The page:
Connected Worker Solutions Market To Reach $3.24 Billion By 2028, Overcoming Initial Slow Growth

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Connected Worker Solutions Market To Reach $3.24 Billion By 2028, Overcoming Initial Slow Growth

The global market for connected worker solutions will grow from $1.38 billion in 2022 to reach $3.24 billion in 2028, according to the Verdantix market size and forecast report on connected worker solutions. The market will grow at a CAGR of 15.3%, driven by increasing awareness of the benefits of connected worker solutions. However, year-on-year growth decreased between 2022 to 2023, at 10% compared to 15% between 2021 to 2022. This is the result of macroeconomic instability and pressures, along with the high costs of hardware products.

In recent years, Europe and America have faced significant inflation, with Europe's rates climbing from 2.9% in 2021 to 9.2% in 2022, and those in the US from 4.7% to 8.0% over the same period. This led to tightening of budgets and cautious spending among end-users, challenging both connected worker software and hardware vendors to rethink pricing and development. Particularly impacted are hardware firms known for pricier items, like VR headsets, as they decide whether to absorb costs or pass them on to their consumers. This financial climate has slowed the industry's growth, with hardware's year-on-year growth dipping from 13.2% between 2021 and 2022 to 3% between 2022 and 2023. Funding and valuations of software firms have also seen a downturn, with a noticeable cooling off in venture capital (VC) investments across various segments of the tech industry, especially in 2022 and the early part of 2023, with little news regarding funding or acquisitions.

Despite these challenges, the demand for connected worker technologies, aimed at improving worker retention, safety and production efficiency, remains strong, with spending projected to reach $3.24 billion by 2028. Spending – as well as activity – started picking up again in the second half of 2023. Key developments include PTC's $1.46 billion acquisition of Servicemax, integrating its field service management with PTC's digital solutions to enhance field service information. Additionally, IFS's acquisition of Poka aims to digitally streamline worker activities across various industries, improving efficiency in training and problem-solving. Similarly, ETQ, part of Hexagon, partnered with Augmentir to launch the ETQ Reliance Connected Worker solution, combining quality management with advanced technology to automate data and improve quality control in manufacturing. These strategic moves demonstrate a focus on enhancing efficiency and information accessibility.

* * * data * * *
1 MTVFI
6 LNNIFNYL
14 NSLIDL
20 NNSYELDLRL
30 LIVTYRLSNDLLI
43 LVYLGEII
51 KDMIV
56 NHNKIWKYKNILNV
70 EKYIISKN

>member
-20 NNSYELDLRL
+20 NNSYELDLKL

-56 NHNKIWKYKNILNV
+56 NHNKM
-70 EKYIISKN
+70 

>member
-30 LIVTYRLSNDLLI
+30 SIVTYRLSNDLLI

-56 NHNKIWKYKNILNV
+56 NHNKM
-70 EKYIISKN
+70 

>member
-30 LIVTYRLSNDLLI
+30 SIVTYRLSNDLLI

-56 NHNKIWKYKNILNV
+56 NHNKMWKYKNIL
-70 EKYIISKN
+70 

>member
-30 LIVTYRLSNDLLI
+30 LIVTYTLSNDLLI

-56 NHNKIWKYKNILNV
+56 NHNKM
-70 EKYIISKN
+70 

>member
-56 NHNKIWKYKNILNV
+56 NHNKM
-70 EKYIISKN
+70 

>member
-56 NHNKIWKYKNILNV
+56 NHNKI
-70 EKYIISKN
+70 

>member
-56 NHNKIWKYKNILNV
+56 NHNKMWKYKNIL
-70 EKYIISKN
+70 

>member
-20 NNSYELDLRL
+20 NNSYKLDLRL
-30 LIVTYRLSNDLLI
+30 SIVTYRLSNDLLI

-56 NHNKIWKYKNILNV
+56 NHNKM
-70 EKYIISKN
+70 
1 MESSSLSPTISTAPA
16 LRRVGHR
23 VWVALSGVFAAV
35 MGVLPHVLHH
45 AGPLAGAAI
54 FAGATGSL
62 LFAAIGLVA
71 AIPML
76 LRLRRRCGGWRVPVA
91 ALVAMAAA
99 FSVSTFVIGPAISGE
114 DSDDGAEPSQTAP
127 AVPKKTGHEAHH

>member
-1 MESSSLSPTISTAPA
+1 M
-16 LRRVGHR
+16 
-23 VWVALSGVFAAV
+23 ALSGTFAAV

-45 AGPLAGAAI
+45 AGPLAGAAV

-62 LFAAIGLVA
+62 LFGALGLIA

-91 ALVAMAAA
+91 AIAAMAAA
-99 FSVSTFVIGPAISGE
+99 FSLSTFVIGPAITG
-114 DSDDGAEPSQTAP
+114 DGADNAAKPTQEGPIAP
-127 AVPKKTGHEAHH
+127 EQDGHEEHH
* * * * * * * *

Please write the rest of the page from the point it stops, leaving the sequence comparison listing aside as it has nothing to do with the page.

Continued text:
Industrial firms are increasingly investing in software solutions such as those from Operations1 and Zaptic for operational insights and work instructions. The widespread use of these solutions on smartphones and tablets facilitates scalable adoption across large-scale operations. Additionally, the integration of generative AI, particularly for information retrieval and template generation, is set to significantly enhance these applications. For example, Augmentir has incorporated ChatGPT technologies into its AI-connected worker platform. Among seven software use cases, operational insights and work instruction delivery is projected to grow the fastest, at a CAGR of 19.5%.

Connected worker solution providers are well-positioned to thrive in an expanding market but face challenges from macroeconomic instability and rising costs, especially for hardware. To succeed, these firms must thoroughly understand their costs for strategic pricing to protect margins. Moreover, pursuing acquisitions and partnerships is a vital tactic against economic volatility. These collaborations help diversify risks, penetrate new markets and improve cost efficiencies, thereby stabilizing providers financially and enhancing their capabilities and market reach. This strategy equips them to better withstand economic shifts and sustain a competitive advantage.

Henry Kirkman


Henry is an Analyst in the Verdantix Operational Excellence practice. His current research agenda focuses on connected worker solutions, technologies for industrial asset maintenance, and the industrial applications of AI, including generative AI and computer vision. Prior to joining Verdantix, Henry completed a Masters degree in Civil Engineering at the University of Exeter.